Yes, there usually is a financial investment: feeding, vet's bills and the original cost of the creature. But there's also the investment of time: taking for walks, cleaning out the litter tray, hutch or cage, brushing and grooming, to say nothing of having to sweep up the hairs of the carpet during moulting season; thirdly, there is the way owning a pet ties you down. Even going away for a single night means that someone has to look after the dog or feed the guinea-pig. But perhaps most significant of all is the emotional investment, the relationships which we form with domestic animals which for some people can do duty for other, human relationships.

Yet before we dismiss this investment as "mere sentimentality", let's remember that the image of shepherd-and-sheep is one which constantly recurs throughout Holy Scripture, Old Testament as well as New, to describe God's relationship with us, and, in certain critical ways, our relationship with each other through his Body, the Church.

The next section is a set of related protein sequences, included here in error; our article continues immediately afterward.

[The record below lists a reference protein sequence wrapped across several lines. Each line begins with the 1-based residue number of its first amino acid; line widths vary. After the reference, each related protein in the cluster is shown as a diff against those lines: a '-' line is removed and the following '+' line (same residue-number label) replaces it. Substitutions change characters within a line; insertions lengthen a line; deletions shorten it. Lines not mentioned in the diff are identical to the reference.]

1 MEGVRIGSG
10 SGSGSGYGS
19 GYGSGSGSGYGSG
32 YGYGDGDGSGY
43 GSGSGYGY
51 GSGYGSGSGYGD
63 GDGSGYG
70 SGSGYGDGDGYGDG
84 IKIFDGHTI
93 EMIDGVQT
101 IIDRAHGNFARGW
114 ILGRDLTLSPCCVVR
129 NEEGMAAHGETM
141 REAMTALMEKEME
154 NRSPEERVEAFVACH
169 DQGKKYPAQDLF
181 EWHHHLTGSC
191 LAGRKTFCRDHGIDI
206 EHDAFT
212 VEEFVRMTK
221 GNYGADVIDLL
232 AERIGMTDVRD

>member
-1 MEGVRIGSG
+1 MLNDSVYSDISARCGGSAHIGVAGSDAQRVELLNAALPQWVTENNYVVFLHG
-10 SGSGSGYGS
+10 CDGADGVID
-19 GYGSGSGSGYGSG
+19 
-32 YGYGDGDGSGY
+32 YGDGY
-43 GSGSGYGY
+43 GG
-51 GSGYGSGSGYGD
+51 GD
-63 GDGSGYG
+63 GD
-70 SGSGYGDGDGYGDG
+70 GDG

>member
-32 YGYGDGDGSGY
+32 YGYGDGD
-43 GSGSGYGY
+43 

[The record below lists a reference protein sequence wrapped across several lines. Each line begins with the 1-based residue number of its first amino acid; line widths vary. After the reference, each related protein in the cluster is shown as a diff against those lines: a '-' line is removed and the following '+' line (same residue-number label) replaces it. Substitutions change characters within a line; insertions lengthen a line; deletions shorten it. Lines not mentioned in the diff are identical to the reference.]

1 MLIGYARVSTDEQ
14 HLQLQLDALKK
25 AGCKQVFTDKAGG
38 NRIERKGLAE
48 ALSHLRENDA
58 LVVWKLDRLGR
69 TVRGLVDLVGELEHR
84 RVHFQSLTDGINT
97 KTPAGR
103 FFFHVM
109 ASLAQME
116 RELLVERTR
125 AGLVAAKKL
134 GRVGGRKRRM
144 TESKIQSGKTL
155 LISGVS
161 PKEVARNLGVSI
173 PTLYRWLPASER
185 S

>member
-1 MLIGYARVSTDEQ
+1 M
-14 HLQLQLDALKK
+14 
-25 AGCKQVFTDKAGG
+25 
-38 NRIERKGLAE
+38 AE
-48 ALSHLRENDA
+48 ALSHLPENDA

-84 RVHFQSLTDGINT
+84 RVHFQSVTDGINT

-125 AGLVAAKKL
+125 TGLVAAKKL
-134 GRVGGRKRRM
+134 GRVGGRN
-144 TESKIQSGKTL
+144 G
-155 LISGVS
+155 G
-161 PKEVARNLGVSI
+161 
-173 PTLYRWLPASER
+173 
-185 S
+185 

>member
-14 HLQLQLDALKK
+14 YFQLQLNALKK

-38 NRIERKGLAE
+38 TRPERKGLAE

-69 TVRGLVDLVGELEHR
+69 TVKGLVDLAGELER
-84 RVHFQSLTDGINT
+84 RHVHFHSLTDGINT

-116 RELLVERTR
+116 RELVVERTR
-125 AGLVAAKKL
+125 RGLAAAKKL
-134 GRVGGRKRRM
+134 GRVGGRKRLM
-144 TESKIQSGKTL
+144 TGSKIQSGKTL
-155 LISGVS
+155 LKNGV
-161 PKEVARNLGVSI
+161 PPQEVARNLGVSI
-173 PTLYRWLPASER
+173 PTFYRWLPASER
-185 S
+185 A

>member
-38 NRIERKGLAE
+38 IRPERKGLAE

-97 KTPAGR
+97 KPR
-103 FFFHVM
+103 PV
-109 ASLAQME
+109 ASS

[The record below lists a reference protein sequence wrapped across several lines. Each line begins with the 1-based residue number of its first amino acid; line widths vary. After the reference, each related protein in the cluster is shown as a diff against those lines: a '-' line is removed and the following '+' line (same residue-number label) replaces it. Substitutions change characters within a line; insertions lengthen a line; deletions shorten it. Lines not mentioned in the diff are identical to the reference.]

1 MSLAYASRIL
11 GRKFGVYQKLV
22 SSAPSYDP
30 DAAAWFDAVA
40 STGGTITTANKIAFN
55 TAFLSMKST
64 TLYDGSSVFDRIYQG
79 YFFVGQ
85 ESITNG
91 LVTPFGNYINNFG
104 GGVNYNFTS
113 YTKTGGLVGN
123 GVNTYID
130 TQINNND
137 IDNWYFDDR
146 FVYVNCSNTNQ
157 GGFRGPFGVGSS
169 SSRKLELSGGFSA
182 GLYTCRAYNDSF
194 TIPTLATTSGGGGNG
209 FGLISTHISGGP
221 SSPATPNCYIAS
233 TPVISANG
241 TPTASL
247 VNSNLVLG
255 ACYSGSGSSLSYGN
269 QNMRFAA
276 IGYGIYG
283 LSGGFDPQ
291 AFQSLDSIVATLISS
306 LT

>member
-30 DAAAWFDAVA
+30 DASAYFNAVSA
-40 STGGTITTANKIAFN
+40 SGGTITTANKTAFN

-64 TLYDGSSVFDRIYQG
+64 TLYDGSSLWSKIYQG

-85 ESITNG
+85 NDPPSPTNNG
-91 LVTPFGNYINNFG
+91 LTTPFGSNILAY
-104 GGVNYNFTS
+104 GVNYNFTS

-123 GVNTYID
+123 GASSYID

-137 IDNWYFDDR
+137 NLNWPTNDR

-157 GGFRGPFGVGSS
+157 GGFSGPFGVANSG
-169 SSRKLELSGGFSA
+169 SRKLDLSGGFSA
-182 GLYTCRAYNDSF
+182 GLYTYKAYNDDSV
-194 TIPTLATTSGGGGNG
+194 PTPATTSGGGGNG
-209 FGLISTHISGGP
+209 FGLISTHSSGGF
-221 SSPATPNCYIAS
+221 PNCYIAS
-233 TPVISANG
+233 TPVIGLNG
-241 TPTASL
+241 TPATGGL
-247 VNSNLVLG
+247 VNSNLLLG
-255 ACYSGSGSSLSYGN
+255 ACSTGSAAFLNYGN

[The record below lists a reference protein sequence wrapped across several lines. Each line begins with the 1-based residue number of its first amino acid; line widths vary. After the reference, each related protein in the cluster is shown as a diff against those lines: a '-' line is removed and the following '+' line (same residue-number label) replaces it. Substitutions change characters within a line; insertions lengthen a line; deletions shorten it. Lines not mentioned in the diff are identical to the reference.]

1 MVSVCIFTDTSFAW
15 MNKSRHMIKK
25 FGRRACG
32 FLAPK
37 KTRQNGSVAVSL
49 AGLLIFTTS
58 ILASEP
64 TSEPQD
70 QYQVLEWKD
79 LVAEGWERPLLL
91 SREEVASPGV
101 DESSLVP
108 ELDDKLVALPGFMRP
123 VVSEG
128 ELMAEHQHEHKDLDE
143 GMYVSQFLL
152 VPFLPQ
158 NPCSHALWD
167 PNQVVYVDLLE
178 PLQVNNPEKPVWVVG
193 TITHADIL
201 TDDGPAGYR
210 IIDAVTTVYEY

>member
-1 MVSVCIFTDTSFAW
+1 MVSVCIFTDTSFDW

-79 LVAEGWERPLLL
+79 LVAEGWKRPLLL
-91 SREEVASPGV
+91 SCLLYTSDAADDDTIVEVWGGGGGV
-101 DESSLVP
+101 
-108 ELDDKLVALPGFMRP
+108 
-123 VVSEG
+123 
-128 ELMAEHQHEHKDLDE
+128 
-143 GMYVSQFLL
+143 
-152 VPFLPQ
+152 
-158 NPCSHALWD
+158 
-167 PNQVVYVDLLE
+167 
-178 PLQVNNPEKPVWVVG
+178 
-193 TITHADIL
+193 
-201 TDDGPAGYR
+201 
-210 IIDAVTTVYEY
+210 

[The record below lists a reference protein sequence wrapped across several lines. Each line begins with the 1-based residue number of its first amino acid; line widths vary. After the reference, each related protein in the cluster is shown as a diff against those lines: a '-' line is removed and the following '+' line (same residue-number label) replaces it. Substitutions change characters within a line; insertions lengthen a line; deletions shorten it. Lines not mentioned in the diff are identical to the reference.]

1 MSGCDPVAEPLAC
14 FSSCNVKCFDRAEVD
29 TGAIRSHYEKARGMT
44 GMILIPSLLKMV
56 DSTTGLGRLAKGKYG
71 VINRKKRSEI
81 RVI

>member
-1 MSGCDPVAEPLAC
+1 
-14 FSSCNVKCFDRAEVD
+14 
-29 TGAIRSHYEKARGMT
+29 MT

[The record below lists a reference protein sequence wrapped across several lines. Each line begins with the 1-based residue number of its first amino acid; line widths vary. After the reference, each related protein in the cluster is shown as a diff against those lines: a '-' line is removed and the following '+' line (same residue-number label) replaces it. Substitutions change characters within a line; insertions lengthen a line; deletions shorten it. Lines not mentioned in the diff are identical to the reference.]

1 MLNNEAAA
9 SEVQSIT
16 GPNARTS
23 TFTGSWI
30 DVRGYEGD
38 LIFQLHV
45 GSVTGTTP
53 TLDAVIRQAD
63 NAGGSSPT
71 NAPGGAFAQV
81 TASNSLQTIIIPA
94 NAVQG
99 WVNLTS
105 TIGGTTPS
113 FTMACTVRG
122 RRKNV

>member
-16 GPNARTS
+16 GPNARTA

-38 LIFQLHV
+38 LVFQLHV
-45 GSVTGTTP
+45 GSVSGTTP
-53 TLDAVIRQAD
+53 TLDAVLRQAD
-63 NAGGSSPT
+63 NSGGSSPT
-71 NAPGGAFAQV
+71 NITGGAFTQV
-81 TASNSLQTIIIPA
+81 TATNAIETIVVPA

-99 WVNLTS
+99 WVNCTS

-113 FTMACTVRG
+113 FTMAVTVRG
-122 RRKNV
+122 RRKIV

In Jesus's teaching the Good Shepherd stands in marked contrast to the hireling. The Good Shepherd actually owns the sheep, which the hireling does not. Hence, the hireling's investment in the sheep's welfare is significantly less than that of their owner. This comes to light when danger in the form of the wolf appears: the hireling runs away, the good Shepherd stands by his charges and, if need be, gives up his own life to protect them.

Trying to follow this example of the Good Shepherd leads us into a curious paradox. Common-sense would suggest that the principal interest of the Good Shepherd lies with the sheep who remain securely in the sheepfold.